Is Greed a Barrier to Socialism?
The short answer to that question is “No!”. The objection “human beings are greedy, which will prevent Socialism working” forgets the crucial division of capitalist society—the division into classes. That is the cause of greed, and the removal of class society will do away with this so-called problem.
Basically capitalism is divided into the capitalist class and the working class. The great majority fall into the latter category: those who produce wealth by applying their ability to work to raw materials, either in the state in which they are found naturally or already transformed by human labour. The minority, the capitalist class, are those who purchase this useful activity and employ it to increase their own wealth.
How is the capitalist class able to buy the abilities of the worker? Because the division is based on ownership. The capitalists are the owners of all wealth of social significance. In comparison to them all previous owning classes—feudal lords, slave-owners, churches and ancient potentates—appear like paupers. The capitalist class have grabbed all the earth’s resources and will maintain their ownership until the working class decides to take it away. The workers own practically nothing, and as a consequence of this fundamental fact the worker is forced to sell his ability to work.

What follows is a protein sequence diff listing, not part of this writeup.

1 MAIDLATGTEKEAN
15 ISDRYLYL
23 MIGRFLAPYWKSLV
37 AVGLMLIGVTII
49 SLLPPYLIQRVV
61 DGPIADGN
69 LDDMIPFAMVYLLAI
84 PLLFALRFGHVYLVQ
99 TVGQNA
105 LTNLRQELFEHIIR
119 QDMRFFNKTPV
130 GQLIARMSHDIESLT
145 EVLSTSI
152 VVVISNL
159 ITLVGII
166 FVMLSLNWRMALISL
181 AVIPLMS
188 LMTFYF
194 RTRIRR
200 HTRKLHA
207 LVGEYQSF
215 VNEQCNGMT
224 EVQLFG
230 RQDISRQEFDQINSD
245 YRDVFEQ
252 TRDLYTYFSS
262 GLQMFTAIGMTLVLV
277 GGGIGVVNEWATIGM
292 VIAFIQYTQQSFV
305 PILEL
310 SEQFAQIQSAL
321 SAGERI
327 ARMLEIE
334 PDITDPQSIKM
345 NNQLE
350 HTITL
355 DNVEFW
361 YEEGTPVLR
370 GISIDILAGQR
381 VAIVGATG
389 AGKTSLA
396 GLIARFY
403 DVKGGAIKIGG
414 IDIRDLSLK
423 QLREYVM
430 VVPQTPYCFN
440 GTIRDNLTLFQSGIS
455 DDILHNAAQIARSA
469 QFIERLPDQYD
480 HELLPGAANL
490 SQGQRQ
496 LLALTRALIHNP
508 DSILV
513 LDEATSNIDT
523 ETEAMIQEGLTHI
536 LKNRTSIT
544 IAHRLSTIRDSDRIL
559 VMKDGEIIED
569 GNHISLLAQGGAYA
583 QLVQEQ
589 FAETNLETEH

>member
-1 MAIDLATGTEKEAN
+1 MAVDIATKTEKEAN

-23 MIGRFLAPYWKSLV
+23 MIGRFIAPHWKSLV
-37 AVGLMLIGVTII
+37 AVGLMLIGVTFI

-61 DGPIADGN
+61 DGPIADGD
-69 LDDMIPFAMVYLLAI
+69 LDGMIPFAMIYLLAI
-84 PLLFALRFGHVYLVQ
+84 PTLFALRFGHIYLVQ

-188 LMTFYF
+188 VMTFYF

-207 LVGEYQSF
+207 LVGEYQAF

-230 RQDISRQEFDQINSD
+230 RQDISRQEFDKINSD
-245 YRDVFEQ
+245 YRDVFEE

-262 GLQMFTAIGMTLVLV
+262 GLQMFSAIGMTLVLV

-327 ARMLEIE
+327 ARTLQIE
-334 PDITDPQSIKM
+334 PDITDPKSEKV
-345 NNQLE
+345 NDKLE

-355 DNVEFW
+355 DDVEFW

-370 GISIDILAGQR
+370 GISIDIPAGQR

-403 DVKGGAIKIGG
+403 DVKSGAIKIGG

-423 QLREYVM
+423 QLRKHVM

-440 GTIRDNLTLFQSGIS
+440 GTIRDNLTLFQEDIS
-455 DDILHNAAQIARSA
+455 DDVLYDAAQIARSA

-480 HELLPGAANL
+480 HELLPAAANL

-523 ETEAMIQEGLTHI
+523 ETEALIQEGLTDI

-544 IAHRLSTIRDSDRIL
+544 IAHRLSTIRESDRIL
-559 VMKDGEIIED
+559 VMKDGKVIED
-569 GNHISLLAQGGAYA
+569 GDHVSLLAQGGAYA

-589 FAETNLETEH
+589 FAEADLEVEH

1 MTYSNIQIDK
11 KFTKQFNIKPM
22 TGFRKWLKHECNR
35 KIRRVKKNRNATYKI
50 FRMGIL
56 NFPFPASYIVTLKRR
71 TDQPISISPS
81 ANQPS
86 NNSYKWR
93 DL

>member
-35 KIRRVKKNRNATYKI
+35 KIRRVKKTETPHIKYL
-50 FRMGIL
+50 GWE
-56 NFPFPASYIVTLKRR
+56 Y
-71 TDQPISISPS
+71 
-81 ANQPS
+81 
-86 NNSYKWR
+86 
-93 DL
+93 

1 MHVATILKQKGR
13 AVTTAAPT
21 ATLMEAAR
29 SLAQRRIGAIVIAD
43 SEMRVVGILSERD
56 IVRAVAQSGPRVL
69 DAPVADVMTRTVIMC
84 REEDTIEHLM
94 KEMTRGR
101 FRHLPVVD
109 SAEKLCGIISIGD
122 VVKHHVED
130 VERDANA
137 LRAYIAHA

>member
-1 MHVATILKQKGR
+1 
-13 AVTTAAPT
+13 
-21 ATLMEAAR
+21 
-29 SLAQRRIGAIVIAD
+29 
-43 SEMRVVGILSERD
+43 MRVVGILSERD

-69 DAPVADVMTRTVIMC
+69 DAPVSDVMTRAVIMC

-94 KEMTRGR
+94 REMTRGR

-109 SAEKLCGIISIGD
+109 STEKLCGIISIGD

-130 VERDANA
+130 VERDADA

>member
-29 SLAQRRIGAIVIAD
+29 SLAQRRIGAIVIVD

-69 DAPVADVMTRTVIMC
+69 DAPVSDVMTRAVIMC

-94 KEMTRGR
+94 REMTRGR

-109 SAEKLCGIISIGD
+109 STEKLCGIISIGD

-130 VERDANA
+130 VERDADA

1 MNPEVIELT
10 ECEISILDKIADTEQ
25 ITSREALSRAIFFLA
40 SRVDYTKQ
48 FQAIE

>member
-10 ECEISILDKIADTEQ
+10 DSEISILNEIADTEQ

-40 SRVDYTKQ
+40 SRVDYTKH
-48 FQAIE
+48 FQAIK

It is quite true there is greed in present-day society—the capitalists are the greediest class in history. They insist that the workers continue to produce more and more wealth; not for the purposes of human satisfaction but solely to increase the profits of the capitalists and enable them to increase their ownership of wealth.
If the capitalist class is the greediest in history, the working class is the most charitable—the most “ungreedy”. Having produced all this wealth they allow it to be appropriated by another class, whilst they live in various degrees of poverty. There has never been such philanthropy in the history of the world!
If greed were something inborn in all of us, as the objection given at the start of this article supposes, the working class would not have stood for this system for so long. The system of production for sale at a profit is the cause of greed. As Marx explained, money has become the object of greed:
“Money is (therefore) not only the object but also the fountain head of greed. The mania for possession is possible without money, but greed itself is the product of a definite social development, not natural as opposed to historical”.
(Grundrisse, p. 222.). In other words it is behaviour which occurs at a given stage of development of society.
When the working class establish a society of cooperation in their own interests as distinct from the interests of others, the problem of greed will appear as relevant as the problem of inflation. As a step towards that society the workers should stop calling one another greedy, and point to that class for whom the label is completely justified.